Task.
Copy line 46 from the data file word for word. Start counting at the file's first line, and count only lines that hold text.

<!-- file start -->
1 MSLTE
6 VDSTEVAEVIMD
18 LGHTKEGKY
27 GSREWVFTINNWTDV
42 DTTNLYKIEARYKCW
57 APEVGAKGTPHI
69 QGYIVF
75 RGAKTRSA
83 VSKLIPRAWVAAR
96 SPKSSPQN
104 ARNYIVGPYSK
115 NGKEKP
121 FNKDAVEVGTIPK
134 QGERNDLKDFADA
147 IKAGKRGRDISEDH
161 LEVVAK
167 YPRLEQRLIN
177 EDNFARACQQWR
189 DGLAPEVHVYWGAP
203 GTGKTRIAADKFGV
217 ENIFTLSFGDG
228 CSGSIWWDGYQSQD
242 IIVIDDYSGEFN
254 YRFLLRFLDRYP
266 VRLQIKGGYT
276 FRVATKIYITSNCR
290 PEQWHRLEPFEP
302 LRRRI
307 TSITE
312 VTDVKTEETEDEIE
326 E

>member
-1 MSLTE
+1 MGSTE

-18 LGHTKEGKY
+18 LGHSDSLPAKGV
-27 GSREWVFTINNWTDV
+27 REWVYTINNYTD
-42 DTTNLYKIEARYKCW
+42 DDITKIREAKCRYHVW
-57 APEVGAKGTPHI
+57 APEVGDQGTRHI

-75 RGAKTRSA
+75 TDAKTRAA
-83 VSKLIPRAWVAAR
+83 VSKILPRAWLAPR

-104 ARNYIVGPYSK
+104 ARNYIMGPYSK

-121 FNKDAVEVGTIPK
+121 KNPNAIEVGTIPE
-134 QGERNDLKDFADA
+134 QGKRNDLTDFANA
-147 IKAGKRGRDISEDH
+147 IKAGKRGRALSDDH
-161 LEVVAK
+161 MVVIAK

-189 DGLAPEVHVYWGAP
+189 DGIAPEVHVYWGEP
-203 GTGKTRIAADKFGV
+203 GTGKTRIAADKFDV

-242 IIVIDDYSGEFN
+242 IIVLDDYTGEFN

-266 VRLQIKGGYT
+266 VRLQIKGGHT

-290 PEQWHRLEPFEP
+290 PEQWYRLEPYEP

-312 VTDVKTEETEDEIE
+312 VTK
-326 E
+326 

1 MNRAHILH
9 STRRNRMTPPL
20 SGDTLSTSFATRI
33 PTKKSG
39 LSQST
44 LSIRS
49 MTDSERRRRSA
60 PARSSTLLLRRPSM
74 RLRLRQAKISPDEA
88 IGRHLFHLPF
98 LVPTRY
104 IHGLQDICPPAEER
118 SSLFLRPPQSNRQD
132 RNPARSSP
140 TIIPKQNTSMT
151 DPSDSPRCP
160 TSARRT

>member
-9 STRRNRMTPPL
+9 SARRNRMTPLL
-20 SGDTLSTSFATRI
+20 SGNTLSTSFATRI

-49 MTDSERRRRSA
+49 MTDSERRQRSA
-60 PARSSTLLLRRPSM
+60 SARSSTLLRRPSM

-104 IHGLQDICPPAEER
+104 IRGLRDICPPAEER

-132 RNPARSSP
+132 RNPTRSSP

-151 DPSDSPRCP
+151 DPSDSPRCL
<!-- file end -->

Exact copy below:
+83 VSKILPRAWLAPR